Influenza: Who should get the vaccine – When should the vaccine be given?

The protection of the population against the flu , due to the coronavirus pandemic, is a top priority of the Authorities.

The final circular of the Ministry of Health – which this year provided 4.2 million vaccines – for the flu states that the most effective way of prevention is the vaccination with the flu vaccine, which, when administered correctly and in time, protects against the transmission of the virus. influenza, helps to protect against the serious complications of the flu and consequently to reduce absences from work, school and any other social event.

“As every year and because the flu virus mutates into different subtypes, so for the period 2020-2021 the composition of the flu vaccine contains the approved strains of the virus, according to the recommendations of the World Health Organization (WHO). For this year, according to the National Vaccination Program, any flu vaccine (licensed), the composition of which contains the approved strains by the Hellenic Medicines Agency (EOF) can be prescribed. It is pointed out that, through the pharmacovigilance systems that operate internationally, no serious systemic side effects of the influenza vaccine have been recorded “, it is pointed out in the circular.

At the same time, it is noted that it is expected that during the next flu season 2020-2021, the flu virus will circulate in parallel with the SARS-CoV-2 virus , which causes coronavirus-2019 (COVID-19).

This particular situation requires the most complete implementation of influenza vaccination in the coming period, with priority given to the vaccination of individuals belonging to high-risk groups. “The aim is to reduce the chances of simultaneous infection with both viruses, which can aggravate the condition of patients, as well as to reduce the burden on health services, especially Intensive Care Units, so that they can better respond to a possible increased demand “states the Ministry of Health.

It should be noted that, despite the disturbing … similarities, there are symptoms that distinguish the flu, the coronavirus and the common cold.

High risk groups: Who should get the flu vaccine first
According to the National Vaccination Program of our country, influenza vaccination should be applied systematically and as a priority to individuals (adults and children) who belong to the following groups at increased risk:

   1. People aged 60 and over
   2. Children (6 months and older) and adults with one or more of the following aggravating factors or chronic diseases: Chronic respiratory diseases, such as asthma, chronic obstructive pulmonary disease. Heart disease with severe hemodynamic disorder. Immunosuppression (hereditary or acquired). Organ transplantation and bone marrow transplantation. Sickle cell anemia (and other hemoglobinopathies). Diabetes mellitus or other chronic metabolic disease. Chronic kidney disease. Chronic liver disease. Neurological-neuromuscular diseases. Down Syndrome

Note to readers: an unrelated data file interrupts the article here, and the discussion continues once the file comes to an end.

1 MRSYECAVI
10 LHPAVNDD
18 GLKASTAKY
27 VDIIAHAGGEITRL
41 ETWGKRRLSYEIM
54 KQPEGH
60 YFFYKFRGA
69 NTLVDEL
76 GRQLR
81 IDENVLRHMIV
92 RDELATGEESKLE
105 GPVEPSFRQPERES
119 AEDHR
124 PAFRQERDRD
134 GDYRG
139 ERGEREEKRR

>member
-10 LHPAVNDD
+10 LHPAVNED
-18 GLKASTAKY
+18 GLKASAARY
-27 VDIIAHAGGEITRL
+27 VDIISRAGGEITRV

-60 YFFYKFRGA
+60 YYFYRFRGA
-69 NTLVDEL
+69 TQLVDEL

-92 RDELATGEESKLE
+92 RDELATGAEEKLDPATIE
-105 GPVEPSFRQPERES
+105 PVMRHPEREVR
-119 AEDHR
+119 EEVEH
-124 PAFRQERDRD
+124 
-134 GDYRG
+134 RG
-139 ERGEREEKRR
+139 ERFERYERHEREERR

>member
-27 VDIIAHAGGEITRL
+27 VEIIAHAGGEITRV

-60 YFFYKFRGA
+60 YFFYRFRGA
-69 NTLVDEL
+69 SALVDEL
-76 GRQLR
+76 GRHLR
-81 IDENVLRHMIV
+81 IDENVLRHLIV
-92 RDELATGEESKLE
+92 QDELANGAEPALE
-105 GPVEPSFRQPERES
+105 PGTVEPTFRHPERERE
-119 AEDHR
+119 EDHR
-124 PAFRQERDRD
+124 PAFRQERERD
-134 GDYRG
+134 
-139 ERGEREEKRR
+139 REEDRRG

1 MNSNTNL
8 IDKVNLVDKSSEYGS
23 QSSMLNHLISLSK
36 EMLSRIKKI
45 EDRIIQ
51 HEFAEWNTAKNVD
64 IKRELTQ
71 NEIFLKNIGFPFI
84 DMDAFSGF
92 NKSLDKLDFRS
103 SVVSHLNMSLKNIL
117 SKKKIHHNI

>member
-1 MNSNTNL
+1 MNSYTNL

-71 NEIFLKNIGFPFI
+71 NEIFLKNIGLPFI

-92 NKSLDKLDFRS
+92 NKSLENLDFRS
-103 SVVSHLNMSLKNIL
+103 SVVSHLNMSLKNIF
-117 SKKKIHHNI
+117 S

3. Pregnant women regardless of gestational age, breastfeeding and breastfeeding.
   4. People with morbid obesity (Body Mass Index> 40Kg / m2) and children with BMI> 95n.
   5. Children taking long-term aspirin (eg for Kawasaki disease, rheumatoid arthritis, etc.).
   6. People who are in close contact with children under 6 months of age or who care for or live with people with an underlying illness, which increases the risk of complications from the flu.
   7. Closed populations, such as staff and internal students (schools, military and police schools, special schools, etc.), new recruits, institutions for the chronically ill and nursing homes, detention facilities.
   8. Employees in areas of health services (medical staff, other employees, students of health professions in clinical practice) and in accommodation centers for refugees-immigrants.
   9. Homeless.
   10. Veterinarians, poultry farmers, pig farmers, breeders, slaughterers and generally people who come into regular contact with birds or pigs.

When should the vaccine be given to be effective?
The flu vaccine should be given early and before the onset of the usual flu-onset period, as it takes about 2 weeks to achieve an immune response.

Preferably, the vaccination should be completed at least 4-6 weeks before the start of the annual flu epidemic in Greece (ie in mid-to the end of November). In addition, vaccination is continued throughout the seasonal flu for people for whom vaccination is indicated and who have not been vaccinated in time.

Influenza vaccination generally involves only 1 dose of the vaccine per year. Infants and children <9 years of age who are being vaccinated for the first time, or those <9 years of age who have previously received only 1 dose of influenza vaccine need 2 doses of flu vaccine at least 28 days apart. Infants> = 6 months of age are given 0.5 ml (the whole dose), according to the instructions from official European or other drug agencies (FDA, Coreper, etc.).

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